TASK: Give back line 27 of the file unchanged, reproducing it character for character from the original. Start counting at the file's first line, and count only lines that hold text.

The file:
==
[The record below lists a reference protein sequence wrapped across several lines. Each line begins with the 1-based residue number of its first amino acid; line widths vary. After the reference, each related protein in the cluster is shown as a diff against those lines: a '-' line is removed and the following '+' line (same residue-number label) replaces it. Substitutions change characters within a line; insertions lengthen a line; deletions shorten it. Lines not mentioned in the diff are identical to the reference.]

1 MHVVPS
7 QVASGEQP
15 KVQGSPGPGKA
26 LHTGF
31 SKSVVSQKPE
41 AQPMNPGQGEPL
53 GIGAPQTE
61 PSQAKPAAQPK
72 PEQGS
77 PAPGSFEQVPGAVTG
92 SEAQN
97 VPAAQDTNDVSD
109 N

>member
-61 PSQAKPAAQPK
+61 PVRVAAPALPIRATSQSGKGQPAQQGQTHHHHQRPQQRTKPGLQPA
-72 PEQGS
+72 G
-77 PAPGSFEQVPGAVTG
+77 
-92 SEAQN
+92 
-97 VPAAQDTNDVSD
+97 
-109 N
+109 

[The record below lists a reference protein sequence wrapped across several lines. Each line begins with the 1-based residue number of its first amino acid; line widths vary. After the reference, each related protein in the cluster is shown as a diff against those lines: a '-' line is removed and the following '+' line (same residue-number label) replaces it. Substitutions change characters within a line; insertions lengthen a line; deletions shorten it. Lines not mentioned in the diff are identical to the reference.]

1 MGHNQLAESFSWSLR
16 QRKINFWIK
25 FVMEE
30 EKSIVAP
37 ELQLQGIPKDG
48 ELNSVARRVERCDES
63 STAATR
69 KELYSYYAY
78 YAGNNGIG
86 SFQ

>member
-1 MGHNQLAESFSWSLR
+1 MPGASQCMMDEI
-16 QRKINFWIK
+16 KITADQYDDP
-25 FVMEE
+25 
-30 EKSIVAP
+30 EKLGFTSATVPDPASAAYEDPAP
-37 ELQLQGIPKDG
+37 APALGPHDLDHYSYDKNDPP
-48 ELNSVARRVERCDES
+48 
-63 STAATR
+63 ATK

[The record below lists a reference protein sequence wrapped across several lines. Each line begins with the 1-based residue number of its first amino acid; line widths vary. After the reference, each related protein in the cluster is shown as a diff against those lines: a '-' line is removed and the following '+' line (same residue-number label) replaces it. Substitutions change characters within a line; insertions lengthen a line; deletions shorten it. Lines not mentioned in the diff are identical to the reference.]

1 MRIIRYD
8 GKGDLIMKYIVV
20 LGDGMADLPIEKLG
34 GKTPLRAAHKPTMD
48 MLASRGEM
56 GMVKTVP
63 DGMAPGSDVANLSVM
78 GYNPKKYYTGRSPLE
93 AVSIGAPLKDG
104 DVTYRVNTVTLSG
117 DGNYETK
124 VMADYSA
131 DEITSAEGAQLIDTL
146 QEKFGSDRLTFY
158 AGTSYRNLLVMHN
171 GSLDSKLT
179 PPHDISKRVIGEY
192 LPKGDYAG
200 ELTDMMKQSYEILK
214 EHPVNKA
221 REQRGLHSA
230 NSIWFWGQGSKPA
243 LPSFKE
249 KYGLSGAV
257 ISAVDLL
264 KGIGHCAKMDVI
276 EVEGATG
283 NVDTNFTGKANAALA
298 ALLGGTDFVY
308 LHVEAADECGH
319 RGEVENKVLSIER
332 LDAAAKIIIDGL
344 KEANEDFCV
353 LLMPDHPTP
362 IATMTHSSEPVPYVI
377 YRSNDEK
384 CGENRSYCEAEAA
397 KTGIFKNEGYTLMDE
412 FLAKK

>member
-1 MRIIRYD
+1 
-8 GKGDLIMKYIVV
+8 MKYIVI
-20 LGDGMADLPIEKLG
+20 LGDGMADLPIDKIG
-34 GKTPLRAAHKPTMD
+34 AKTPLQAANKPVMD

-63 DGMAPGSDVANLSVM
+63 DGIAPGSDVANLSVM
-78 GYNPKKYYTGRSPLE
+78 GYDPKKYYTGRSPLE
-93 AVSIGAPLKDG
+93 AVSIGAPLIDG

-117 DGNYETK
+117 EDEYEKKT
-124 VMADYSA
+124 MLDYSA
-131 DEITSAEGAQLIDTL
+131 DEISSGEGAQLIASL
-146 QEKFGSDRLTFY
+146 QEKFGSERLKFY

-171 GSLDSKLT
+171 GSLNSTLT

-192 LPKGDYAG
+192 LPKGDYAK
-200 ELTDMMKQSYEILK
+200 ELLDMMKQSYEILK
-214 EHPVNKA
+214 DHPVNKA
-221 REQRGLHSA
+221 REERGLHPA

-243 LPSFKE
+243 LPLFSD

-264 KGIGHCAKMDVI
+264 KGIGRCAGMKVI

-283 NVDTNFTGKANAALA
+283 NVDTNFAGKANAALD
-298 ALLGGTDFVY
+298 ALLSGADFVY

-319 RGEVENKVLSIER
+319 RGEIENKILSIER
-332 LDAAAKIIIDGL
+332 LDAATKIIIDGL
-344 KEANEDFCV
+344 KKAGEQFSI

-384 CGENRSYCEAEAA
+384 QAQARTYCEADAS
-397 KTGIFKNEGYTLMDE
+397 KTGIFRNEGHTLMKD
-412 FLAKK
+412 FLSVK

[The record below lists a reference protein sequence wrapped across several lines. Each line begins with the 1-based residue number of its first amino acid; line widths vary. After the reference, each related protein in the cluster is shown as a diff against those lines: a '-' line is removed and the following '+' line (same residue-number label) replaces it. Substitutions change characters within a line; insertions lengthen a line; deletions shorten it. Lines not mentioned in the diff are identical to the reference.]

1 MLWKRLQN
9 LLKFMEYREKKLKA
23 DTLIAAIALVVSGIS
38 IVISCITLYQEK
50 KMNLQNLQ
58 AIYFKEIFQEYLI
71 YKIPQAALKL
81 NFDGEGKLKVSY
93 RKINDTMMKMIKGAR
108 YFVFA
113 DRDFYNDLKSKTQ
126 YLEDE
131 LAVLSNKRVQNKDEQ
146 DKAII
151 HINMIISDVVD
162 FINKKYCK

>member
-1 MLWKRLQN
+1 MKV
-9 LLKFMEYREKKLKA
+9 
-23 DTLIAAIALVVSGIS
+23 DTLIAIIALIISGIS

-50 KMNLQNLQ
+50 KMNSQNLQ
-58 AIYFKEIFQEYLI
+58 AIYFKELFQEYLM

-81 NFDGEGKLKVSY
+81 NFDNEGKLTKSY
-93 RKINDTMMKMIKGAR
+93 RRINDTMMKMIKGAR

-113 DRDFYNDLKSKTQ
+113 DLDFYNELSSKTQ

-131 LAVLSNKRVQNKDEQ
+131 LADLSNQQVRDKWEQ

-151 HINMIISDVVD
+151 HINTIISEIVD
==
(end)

+109 